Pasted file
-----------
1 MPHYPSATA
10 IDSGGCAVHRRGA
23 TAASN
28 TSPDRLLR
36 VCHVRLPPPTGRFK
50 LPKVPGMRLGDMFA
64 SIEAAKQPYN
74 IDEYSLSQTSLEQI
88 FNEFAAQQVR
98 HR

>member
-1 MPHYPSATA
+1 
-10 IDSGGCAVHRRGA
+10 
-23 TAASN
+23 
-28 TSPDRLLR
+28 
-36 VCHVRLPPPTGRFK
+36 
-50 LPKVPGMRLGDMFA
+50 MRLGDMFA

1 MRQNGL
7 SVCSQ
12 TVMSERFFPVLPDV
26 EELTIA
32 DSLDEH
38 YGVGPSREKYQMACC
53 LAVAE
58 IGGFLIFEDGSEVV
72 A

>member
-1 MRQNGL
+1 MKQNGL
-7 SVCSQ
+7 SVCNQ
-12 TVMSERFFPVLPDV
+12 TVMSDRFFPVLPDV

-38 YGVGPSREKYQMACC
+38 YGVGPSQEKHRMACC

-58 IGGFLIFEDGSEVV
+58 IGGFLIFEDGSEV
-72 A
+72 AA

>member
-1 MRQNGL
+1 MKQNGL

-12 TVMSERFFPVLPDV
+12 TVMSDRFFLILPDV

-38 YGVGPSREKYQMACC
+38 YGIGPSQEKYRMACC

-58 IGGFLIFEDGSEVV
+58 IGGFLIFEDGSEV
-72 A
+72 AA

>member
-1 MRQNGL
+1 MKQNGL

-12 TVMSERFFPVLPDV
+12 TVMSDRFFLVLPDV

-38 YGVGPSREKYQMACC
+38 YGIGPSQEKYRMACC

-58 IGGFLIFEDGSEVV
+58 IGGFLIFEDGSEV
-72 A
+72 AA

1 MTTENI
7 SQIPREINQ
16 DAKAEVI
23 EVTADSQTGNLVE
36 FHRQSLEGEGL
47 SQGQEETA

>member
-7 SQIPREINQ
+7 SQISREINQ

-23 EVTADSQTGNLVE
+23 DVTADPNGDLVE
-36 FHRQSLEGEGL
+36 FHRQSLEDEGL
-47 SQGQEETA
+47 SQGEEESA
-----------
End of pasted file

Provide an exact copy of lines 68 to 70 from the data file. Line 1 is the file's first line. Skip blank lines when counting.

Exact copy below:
1 MTTENI
7 SQIPREINQ
16 DAKAEVI